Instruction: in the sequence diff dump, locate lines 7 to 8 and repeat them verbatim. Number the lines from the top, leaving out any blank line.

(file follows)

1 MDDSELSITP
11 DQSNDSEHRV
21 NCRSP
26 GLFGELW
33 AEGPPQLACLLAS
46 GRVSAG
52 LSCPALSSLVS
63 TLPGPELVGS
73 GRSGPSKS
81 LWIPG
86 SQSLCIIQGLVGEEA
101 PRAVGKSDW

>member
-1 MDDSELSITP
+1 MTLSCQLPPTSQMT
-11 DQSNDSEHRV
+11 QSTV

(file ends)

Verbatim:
52 LSCPALSSLVS
63 TLPGPELVGS